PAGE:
The Bank of Canada raised its key interest rate by half of a percentage point to 3.75 per cent on Wednesday, Oct. 26 making it one of the fastest monetary policy tightening cycles in its history.
It is the sixth consecutive time the central bank has raised the interest rate this year in response to decades-high inflation.
After keeping its interest rate at 0.25 per cent for two years, the Bank of Canada first raised its overnight lending rate to 0.50 per cent in March.
Since then, it has continued to raise it every month, with an increase of a full percentage point in July — making it the largest single rate hike since August 1998.
In its monetary policy report, the central bank said rates will need to rise further due to inflationary pressures.
“Inflation around the world remains high and broadly based. This reflects the strength of the global recovery from the pandemic, a series of global supply disruptions, and elevated commodity prices, particularly for energy, which have been pushed up by Russia’s attack on Ukraine,” the Bank of Canada said.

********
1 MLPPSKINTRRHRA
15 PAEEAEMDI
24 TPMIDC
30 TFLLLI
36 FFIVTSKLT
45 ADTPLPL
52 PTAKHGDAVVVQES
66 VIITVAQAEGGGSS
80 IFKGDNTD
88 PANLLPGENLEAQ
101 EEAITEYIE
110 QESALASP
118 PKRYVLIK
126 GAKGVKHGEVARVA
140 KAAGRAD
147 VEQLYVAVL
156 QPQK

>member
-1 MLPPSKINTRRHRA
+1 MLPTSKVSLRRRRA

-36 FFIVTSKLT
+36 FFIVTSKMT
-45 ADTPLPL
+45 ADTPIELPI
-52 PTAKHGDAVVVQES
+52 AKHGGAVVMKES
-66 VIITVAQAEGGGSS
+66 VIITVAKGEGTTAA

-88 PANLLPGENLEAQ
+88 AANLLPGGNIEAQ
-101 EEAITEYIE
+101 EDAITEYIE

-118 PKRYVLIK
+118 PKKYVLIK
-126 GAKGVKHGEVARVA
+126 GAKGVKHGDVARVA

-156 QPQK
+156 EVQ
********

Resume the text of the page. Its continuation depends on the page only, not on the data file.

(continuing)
The central bank is projecting that inflation will slow to three per cent at the end of this year before it gets to its target of two per cent in 2024.
In September, the annual inflation rate in Canada cooled slightly to 6.9 per cent but the cost of groceries continued to climb. Grocery prices rose at the fastest rate since August 1981, with prices up 11.4 per cent compared with a year ago.
The latest rate update comes amid growing fears that a recession is around the corner. The Bank of Canada said it expects the global economic growth to slow from three per cent this year to around 1.5 per cent in 2023, but will rebound to around 2.5 per cent in 2024.
With files from The Canadian Press